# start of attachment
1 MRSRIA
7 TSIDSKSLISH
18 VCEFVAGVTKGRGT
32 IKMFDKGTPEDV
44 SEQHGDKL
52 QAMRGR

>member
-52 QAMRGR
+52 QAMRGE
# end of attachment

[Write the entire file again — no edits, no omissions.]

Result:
1 MRSRIA
7 TSIDSKSLISH
18 VCEFVAGVTKGRGT
32 IKMFDKGTPEDV
44 SEQHGDKL
52 QAMRGR

>member
-52 QAMRGR
+52 QAMRGE